Presentation on theme: "Serra High School 2009-10 GATE Program Summary: Differentiation through Problem-Based Learning."— Presentation transcript:
Serra High School GATE Program Summary: Differentiation through Problem-Based Learning
Serra GATE: PBL Table of Contents Explanation of Problem-Based Learning (PBL) Problem-Based Learning in AP United States Government and Politics Problem-Based Learning in Adv Geometry Problem-Based Learning in Adv/AP English classes Problem Based Learning in Biology, Chemistry, Environmental Science and Biotechnology Problem-Based Learning in AP World History
Serra GATE: PBL Explanation of the strategy: The Illinois Mathematics and Science Academy (IMSA) has a concise overview of the PBL construct available by clicking here.available by clicking here. Read how IMSA further explores PBL alignment with best practices by clicking here.by clicking here.
Serra GATE: PBL Problem Based Learning In AP United States Government and Politics Teacher: John Turner 124 total students served in four sections 57 students identified as GATE or Seminar Turner 1
Serra GATE: PBL Part 1: Engagement Students were presented in Unit 3 of AP U.S. Government and Politics with the following ill- structured problem: Party dealignment is a term that refers to the way in which people identify less and less with structured political parties. The result is more independent voters. Why are political parties unable to keep their voting base aligned? In other words, why can’t the parties keep Americans from drifting away from them? Turner 2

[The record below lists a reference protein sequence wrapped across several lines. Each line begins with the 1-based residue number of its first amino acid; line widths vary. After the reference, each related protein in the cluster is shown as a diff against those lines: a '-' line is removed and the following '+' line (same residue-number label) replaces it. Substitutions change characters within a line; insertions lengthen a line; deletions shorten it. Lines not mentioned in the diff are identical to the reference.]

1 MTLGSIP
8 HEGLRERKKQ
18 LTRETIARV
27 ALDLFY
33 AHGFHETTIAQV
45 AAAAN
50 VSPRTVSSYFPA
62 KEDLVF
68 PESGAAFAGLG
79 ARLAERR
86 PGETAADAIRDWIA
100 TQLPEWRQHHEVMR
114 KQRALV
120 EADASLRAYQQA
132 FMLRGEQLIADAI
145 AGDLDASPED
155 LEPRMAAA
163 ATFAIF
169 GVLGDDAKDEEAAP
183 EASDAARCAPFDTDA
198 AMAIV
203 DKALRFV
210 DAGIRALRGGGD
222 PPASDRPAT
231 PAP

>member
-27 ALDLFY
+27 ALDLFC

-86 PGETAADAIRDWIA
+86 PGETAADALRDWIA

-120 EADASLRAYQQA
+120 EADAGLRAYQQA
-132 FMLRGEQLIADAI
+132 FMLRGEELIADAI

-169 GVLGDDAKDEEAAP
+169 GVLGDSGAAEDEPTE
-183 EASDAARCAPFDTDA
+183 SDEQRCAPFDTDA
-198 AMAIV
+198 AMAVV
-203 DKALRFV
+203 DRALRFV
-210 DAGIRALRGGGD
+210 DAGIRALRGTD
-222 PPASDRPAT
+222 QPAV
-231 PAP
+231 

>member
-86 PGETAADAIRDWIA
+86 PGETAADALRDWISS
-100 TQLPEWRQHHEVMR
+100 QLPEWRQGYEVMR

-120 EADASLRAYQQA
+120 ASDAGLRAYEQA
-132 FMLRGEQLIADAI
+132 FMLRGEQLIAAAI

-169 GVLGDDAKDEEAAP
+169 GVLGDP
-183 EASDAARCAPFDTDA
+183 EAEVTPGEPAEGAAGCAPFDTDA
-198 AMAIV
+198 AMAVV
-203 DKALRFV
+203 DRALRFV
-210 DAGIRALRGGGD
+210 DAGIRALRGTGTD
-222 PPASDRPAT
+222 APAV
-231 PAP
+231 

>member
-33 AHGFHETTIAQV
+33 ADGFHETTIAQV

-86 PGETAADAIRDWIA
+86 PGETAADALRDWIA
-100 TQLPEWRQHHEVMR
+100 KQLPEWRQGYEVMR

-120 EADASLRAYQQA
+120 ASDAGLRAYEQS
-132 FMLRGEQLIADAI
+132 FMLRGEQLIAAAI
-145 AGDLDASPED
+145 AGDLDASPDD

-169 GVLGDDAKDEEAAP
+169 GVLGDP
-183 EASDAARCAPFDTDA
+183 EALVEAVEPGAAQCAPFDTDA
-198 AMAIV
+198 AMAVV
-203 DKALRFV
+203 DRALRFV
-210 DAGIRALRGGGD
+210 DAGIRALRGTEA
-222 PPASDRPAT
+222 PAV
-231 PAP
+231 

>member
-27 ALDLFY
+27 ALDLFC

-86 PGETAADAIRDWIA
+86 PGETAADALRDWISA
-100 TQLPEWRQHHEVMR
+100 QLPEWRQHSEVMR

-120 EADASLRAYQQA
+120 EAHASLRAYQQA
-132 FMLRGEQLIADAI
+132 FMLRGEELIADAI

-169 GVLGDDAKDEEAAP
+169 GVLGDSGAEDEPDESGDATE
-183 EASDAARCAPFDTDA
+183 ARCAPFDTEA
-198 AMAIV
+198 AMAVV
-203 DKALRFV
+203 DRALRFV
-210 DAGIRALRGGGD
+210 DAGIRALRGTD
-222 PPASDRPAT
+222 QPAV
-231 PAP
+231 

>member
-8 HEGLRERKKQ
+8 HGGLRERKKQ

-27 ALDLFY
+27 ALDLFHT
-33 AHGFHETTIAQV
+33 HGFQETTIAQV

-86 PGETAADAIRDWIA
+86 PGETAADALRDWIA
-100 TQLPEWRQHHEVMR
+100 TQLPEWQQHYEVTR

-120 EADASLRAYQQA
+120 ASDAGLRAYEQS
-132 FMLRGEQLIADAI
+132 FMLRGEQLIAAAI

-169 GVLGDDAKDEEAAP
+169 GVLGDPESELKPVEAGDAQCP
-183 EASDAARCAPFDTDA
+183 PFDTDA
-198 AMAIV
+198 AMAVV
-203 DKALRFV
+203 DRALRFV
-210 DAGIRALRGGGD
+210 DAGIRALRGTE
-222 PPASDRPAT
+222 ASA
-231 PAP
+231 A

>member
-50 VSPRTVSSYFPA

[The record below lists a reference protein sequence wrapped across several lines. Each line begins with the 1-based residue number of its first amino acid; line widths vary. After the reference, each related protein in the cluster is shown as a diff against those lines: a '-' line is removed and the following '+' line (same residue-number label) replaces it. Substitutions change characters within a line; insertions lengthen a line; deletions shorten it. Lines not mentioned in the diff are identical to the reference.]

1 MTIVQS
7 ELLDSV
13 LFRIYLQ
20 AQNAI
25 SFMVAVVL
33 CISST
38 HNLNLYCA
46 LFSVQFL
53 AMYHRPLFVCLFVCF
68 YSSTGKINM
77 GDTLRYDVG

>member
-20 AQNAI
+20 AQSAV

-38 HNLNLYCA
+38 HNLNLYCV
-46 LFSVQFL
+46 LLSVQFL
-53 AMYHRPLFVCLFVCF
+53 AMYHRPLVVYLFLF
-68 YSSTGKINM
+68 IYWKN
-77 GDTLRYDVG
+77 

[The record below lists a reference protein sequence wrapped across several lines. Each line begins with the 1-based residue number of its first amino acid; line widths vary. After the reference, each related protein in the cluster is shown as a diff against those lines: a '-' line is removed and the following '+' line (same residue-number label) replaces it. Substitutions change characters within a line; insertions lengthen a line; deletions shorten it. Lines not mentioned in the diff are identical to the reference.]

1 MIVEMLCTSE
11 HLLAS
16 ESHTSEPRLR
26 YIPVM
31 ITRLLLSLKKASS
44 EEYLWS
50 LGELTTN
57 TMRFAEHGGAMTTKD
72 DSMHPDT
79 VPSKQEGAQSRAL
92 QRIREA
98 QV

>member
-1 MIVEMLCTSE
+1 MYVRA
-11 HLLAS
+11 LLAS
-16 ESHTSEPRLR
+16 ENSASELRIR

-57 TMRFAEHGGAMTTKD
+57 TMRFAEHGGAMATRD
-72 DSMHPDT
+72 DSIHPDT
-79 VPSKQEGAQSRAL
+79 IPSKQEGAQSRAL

Serra GATE: PBL Part 2: Investigation and Inquiry Students explored data on the decreasing numbers of Americans registering and voting along party lines. Specific demographic information was analyzed. The inquiry process led students to ask questions of whether party dealignment was more a reflection of ineffectual platform positions taken by major parties or of parties losing their significance in the American political process. Were parties becoming out of touch or out of date? Turner 3
Serra GATE: PBL Part 3: Problem Resolution As a product of the learning activity, students created one of two documents. For most students, the outcome was a paper creating a new political party that would connect with American voters in a way in that existing major parties were not. The paper included a mission statement, a 10 plank platform, and demographic support among other criteria. Other students were able to write to the topic of why political party affiliation is an outdated mode of engaging in American politics. Turner 4
Serra GATE: PBL Part 4: Debriefing Debriefing of this activity moved beyond discussion of student insights/perspectives and into the next unit of study which was Interest Groups. Once students had background on interest groups, the process cycled into new problem based learning dynamics of asking whether, in the modern era, interest groups offer more to political action than do smaller political parties. Turner 5
Problem Based Learning In Advanced Geometry Tonia Brooks Michael Morales Soda Poppin’ Bottles Geometry 1